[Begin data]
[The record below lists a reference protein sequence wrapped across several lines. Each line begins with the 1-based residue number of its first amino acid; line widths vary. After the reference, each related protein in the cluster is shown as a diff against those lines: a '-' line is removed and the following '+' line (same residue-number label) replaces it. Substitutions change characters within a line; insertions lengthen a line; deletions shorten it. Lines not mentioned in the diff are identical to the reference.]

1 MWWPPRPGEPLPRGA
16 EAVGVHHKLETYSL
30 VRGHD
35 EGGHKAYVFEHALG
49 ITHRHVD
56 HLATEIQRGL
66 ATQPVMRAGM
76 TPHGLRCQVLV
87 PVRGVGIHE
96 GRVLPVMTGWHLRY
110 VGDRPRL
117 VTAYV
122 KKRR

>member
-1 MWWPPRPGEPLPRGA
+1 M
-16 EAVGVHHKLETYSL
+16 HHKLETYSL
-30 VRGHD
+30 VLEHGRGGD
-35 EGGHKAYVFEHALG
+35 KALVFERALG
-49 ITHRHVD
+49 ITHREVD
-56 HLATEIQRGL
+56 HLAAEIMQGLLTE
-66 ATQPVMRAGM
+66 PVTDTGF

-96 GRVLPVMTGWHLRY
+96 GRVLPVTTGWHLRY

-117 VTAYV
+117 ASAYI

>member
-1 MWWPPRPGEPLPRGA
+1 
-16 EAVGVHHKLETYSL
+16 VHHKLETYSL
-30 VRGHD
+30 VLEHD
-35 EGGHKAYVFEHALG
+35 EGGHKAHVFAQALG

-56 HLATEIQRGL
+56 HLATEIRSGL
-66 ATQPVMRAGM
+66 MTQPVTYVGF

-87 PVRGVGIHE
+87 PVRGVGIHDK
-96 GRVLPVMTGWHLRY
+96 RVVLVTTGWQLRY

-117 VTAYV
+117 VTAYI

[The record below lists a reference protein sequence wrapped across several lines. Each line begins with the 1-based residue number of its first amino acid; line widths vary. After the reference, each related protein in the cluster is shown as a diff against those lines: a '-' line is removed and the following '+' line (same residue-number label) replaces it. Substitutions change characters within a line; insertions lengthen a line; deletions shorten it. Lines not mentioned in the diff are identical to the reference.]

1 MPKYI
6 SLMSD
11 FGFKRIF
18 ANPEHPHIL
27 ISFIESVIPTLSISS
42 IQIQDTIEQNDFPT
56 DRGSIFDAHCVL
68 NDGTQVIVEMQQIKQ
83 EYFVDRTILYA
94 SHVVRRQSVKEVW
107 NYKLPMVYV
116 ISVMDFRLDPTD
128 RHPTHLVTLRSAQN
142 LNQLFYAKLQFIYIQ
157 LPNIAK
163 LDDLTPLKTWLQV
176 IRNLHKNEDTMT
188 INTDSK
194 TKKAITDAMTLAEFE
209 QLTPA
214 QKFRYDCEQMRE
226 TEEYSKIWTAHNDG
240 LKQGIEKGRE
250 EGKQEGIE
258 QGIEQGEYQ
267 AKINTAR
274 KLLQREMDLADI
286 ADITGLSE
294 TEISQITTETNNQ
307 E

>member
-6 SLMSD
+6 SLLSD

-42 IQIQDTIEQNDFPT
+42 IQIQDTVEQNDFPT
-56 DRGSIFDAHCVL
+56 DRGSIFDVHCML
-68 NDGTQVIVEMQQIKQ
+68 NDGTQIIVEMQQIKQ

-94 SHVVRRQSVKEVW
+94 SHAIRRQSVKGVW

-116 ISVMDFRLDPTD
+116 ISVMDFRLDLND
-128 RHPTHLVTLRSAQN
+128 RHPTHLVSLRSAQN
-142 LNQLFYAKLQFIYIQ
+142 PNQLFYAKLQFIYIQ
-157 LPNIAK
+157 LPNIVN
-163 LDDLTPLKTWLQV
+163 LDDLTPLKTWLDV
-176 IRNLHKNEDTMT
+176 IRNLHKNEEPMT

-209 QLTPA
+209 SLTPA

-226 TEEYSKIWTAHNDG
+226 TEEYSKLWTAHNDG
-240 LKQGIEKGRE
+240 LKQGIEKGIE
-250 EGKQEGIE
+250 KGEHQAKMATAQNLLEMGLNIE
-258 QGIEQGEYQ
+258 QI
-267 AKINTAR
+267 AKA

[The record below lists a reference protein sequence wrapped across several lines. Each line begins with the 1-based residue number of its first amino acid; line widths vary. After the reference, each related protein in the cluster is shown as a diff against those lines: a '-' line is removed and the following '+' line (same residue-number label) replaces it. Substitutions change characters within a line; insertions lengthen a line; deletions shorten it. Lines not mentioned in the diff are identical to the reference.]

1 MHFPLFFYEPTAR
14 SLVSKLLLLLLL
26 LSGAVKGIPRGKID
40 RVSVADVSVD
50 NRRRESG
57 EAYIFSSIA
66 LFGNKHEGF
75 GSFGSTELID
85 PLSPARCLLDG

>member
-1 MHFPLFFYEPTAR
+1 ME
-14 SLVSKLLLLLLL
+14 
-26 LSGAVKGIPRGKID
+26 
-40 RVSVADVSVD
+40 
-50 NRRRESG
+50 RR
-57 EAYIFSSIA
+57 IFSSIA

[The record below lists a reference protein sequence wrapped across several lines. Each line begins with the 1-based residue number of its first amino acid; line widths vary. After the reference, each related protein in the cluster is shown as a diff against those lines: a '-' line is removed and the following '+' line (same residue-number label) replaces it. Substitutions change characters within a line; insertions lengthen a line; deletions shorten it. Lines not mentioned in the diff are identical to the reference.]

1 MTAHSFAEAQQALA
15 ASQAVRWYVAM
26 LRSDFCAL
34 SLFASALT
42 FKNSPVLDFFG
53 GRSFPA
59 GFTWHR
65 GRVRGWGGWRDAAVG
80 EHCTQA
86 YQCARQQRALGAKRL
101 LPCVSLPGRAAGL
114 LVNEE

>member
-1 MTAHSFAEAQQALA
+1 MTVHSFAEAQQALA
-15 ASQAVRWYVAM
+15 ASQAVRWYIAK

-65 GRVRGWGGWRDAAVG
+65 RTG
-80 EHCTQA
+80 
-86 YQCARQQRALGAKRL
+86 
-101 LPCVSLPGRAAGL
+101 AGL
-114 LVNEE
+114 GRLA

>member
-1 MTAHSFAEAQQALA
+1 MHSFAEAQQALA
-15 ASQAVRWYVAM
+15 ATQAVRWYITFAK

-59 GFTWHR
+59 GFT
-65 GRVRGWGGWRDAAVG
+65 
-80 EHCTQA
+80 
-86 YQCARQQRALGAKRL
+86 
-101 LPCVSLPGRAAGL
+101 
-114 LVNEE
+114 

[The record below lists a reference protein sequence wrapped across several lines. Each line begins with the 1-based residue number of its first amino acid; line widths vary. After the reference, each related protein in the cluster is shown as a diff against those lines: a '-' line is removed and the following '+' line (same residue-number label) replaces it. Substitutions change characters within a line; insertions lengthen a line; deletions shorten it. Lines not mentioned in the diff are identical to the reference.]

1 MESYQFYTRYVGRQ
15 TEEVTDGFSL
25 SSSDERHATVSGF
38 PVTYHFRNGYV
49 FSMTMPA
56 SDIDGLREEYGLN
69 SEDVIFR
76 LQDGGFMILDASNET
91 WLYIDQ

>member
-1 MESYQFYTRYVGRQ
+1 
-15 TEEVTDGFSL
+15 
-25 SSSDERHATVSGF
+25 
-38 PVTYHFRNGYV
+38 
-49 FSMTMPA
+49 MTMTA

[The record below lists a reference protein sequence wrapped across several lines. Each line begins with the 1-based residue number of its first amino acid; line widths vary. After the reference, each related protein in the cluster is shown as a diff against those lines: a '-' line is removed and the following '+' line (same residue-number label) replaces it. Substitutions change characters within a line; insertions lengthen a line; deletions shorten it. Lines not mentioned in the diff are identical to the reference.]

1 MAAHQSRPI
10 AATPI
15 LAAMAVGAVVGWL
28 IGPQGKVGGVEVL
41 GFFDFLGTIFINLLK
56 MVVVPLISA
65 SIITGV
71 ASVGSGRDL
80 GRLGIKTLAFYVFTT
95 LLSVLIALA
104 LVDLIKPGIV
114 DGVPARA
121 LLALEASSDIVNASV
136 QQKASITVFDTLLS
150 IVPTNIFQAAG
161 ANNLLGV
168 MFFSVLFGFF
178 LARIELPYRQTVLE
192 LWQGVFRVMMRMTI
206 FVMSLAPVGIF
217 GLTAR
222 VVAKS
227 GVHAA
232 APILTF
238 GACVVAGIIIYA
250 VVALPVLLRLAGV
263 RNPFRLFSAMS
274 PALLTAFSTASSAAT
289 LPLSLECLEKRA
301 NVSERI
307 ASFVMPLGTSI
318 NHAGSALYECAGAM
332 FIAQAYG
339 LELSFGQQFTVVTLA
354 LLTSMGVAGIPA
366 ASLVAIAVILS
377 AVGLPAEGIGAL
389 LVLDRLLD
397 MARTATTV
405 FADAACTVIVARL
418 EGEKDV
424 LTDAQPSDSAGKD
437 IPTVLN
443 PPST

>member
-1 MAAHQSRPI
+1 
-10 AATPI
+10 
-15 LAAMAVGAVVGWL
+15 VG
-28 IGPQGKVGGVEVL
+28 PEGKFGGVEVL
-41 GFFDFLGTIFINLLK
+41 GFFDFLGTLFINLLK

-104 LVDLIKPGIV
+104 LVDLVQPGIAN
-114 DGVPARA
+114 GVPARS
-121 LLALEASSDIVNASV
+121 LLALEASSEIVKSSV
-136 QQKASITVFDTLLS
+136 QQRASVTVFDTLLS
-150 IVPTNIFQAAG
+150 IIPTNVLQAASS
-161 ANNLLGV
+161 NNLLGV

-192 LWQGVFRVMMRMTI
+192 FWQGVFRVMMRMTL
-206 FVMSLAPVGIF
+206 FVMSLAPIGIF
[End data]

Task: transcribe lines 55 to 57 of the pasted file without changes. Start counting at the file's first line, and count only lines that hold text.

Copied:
6 SLMSD
11 FGFKRIF
18 ANPEHPHIL